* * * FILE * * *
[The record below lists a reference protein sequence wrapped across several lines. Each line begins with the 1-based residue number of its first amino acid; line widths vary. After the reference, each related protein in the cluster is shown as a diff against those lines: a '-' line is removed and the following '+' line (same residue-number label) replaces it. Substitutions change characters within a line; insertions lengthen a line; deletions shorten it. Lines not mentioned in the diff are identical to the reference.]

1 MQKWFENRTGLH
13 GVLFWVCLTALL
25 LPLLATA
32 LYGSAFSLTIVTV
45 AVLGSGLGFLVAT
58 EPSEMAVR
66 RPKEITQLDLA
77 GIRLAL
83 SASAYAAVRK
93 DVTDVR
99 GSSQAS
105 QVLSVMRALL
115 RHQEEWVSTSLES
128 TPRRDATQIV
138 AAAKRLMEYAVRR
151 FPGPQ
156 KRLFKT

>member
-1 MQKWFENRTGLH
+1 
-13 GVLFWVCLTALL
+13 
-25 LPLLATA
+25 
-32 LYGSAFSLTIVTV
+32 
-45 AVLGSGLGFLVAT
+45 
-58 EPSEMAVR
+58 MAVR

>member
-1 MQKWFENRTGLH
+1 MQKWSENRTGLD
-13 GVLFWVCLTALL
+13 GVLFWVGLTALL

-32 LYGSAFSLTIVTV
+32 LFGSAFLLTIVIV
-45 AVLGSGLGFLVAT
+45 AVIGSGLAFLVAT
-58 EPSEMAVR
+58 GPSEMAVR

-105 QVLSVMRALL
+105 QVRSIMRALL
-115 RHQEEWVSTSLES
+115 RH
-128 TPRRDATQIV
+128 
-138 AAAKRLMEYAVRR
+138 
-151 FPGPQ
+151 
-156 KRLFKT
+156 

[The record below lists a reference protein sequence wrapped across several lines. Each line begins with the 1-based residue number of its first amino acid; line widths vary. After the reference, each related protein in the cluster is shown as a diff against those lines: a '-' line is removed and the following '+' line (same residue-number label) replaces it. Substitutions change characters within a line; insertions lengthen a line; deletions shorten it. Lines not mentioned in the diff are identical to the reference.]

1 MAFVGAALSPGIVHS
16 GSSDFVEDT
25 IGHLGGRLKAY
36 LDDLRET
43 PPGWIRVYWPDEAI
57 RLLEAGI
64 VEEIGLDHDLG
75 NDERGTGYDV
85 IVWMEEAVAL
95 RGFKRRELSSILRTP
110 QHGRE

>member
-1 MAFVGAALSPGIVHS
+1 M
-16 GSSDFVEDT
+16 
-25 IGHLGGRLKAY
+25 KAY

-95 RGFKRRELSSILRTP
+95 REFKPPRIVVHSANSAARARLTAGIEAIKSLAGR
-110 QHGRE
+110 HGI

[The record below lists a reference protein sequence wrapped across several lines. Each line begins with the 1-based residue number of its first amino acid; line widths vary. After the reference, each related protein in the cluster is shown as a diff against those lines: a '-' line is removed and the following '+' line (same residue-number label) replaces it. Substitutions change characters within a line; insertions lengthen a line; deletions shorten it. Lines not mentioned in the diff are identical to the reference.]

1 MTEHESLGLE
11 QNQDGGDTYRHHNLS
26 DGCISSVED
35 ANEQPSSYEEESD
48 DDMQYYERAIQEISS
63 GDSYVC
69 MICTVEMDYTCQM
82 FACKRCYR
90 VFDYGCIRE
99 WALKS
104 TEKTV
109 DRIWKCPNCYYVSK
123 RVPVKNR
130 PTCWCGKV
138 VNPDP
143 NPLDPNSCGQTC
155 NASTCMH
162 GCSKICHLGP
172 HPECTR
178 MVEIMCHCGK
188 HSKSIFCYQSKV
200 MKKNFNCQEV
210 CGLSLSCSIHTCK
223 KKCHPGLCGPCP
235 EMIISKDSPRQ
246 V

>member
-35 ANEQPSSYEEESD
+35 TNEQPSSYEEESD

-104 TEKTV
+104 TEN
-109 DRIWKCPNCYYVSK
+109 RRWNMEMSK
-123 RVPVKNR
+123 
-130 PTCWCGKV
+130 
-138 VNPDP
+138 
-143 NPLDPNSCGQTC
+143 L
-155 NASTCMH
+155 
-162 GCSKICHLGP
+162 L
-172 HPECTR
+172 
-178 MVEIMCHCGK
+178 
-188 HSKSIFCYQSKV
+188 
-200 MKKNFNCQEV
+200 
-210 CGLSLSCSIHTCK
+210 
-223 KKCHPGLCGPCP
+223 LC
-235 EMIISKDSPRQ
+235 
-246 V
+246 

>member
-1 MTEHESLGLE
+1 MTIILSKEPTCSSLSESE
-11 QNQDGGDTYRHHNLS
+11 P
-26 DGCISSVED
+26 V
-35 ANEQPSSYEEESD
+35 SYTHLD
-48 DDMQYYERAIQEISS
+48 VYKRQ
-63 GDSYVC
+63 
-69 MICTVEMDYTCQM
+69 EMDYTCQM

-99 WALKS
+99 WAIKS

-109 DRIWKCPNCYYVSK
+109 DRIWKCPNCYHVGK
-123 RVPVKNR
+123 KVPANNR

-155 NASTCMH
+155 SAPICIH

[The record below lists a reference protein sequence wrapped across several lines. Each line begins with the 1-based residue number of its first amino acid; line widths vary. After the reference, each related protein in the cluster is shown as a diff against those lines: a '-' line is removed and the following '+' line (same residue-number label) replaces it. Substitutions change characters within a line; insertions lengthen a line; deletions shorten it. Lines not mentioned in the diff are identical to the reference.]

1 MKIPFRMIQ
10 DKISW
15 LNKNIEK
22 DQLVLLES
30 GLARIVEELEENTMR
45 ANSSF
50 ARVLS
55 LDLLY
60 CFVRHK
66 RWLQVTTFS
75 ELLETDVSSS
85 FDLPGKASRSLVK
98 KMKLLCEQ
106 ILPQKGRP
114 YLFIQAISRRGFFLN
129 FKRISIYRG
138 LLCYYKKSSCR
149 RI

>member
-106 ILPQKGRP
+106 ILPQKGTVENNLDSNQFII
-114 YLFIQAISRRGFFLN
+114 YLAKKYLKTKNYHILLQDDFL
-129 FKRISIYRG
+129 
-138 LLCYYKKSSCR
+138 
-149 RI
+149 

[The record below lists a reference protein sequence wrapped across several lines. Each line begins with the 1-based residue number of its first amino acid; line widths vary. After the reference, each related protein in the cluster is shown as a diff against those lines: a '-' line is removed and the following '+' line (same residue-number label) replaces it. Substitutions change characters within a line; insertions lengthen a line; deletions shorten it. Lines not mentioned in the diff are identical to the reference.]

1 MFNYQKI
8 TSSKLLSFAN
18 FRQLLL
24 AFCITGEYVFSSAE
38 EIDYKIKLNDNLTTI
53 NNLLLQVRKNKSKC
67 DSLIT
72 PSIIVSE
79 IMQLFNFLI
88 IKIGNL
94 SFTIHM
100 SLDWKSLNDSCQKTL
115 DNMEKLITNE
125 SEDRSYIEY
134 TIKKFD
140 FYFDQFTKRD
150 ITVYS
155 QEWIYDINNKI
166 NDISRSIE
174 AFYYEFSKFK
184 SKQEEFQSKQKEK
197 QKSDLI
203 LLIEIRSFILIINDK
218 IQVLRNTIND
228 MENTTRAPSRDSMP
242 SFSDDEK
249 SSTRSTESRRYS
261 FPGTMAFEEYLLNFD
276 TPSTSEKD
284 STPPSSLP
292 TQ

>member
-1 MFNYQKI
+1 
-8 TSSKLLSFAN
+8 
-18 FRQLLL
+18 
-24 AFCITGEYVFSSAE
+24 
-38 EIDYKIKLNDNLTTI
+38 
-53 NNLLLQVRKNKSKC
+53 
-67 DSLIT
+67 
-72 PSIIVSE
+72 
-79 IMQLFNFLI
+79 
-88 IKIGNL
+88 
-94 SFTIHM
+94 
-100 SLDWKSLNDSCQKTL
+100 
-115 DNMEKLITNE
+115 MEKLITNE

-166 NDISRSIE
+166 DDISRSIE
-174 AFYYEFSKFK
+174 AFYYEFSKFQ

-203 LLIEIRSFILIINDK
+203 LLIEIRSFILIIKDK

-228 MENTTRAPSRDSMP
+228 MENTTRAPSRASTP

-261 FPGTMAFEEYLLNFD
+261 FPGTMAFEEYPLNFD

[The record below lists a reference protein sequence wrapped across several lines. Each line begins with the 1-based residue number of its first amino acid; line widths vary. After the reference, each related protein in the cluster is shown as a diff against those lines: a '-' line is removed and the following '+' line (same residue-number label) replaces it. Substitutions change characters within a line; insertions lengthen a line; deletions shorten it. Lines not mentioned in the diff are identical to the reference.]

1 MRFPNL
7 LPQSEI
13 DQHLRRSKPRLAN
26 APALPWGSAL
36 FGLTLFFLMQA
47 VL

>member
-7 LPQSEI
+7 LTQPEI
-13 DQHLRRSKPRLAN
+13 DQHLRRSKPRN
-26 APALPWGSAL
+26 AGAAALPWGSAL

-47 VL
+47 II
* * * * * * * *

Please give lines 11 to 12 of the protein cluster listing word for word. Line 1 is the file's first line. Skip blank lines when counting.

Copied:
93 DVTDVR
99 GSSQAS